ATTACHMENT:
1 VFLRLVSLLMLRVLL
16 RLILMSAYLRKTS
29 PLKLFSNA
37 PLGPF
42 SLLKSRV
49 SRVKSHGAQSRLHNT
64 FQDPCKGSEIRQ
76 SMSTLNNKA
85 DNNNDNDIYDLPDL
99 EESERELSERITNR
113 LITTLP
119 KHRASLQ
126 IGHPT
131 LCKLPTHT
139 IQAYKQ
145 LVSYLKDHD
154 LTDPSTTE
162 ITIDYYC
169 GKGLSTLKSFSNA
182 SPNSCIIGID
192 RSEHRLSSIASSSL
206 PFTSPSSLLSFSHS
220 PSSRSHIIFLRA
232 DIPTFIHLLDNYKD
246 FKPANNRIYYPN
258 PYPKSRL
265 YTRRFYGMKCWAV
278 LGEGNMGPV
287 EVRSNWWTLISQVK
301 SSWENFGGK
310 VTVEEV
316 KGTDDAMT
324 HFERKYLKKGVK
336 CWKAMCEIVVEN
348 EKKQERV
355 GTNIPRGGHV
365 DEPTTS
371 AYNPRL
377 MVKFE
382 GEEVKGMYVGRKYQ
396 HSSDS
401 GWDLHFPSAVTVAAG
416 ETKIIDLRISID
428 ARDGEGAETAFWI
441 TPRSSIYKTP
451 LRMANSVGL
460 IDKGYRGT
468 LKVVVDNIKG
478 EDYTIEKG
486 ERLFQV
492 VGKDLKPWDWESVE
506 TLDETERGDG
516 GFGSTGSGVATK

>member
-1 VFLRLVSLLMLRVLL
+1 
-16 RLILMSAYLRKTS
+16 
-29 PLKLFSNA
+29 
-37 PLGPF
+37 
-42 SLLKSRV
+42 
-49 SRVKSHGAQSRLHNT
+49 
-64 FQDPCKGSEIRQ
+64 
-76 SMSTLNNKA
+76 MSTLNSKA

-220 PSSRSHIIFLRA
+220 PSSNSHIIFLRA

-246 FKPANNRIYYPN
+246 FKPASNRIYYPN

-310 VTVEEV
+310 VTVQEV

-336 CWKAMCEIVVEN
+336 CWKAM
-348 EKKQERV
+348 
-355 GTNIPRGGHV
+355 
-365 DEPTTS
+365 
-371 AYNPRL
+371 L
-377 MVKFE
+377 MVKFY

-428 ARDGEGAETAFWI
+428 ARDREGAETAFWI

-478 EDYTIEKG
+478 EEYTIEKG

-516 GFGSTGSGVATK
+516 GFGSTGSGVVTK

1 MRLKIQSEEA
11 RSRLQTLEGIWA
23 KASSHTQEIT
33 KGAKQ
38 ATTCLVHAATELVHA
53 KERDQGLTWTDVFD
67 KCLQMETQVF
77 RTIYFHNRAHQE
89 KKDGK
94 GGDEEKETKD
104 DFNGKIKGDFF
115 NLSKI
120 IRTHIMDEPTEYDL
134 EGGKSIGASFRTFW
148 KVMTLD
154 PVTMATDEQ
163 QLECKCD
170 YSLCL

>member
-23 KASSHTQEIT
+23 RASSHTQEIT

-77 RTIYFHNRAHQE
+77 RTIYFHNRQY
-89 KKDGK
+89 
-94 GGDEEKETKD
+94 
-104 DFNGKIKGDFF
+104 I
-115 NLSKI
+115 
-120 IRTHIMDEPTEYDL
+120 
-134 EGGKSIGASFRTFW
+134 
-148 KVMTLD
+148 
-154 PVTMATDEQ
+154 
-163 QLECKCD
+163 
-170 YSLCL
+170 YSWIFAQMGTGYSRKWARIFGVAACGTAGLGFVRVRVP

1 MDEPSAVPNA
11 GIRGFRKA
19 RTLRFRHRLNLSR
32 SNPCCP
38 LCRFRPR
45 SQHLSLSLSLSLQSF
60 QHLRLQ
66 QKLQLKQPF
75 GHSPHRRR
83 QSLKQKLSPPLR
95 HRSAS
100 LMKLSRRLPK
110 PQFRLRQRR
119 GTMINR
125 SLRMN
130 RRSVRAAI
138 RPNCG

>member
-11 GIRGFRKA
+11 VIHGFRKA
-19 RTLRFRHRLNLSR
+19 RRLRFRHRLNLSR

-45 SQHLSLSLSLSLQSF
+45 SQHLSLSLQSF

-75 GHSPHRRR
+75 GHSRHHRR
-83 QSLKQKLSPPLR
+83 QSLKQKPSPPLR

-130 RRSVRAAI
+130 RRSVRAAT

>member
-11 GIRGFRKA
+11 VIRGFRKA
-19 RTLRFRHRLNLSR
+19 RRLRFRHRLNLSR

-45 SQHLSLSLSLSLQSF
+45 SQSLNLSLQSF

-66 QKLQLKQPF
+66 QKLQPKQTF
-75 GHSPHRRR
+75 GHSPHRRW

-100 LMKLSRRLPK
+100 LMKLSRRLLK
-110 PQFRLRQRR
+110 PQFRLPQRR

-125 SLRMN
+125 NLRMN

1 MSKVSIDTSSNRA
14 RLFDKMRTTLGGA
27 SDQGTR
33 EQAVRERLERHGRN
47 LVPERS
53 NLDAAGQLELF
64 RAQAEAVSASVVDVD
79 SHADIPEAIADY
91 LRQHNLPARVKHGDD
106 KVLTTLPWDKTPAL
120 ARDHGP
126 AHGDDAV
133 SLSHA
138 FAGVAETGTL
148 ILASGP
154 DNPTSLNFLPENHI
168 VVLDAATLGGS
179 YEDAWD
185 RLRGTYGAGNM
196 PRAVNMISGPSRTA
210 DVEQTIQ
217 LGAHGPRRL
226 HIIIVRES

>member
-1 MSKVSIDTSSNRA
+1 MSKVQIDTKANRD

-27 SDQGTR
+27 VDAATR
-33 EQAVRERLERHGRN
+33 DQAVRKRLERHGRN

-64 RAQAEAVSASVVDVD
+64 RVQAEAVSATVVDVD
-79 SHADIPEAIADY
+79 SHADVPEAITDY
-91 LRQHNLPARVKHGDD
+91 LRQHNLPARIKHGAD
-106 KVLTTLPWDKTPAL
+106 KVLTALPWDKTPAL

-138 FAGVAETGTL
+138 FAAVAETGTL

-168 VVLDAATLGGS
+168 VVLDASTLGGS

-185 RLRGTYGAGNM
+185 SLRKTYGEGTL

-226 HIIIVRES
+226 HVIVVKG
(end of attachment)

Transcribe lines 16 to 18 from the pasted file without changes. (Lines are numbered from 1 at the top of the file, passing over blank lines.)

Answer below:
145 LVSYLKDHD
154 LTDPSTTE
162 ITIDYYC